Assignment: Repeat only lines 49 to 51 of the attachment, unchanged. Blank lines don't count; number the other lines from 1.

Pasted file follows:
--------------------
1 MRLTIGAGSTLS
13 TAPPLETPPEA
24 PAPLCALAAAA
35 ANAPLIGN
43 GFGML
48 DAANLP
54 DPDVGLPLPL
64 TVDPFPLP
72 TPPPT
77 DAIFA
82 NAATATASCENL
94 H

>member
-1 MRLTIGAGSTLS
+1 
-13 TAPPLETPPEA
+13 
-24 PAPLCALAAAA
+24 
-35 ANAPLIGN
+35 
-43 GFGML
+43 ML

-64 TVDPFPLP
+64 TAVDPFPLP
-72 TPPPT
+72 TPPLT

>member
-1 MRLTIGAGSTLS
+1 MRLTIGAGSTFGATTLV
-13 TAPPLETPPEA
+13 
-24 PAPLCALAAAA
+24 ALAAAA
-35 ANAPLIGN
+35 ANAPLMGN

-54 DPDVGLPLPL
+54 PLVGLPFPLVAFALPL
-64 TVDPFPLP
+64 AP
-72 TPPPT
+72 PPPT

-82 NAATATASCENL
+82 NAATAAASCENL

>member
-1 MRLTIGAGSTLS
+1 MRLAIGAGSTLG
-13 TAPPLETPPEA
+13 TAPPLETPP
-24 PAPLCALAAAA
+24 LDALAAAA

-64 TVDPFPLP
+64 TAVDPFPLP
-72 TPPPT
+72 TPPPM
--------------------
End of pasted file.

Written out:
+13 TAPPLETPP
-24 PAPLCALAAAA
+24 LDALAAAA